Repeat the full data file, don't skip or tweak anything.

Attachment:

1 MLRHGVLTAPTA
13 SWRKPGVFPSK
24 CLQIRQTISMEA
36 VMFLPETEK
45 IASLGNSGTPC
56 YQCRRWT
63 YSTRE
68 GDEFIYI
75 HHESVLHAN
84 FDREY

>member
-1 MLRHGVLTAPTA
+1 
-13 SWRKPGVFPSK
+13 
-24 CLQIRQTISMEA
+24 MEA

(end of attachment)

1 MLRHGVLTAPTA
13 SWRKPGVFPSK
24 CLQIRQTISMEA
36 VMFLPETEK
45 IASLGNSGTPC
56 YQCRRWT
63 YSTRE
68 GDEFIYI
75 HHESVLHAN
84 FDREY

>member
-1 MLRHGVLTAPTA
+1 
-13 SWRKPGVFPSK
+13 
-24 CLQIRQTISMEA
+24 MEA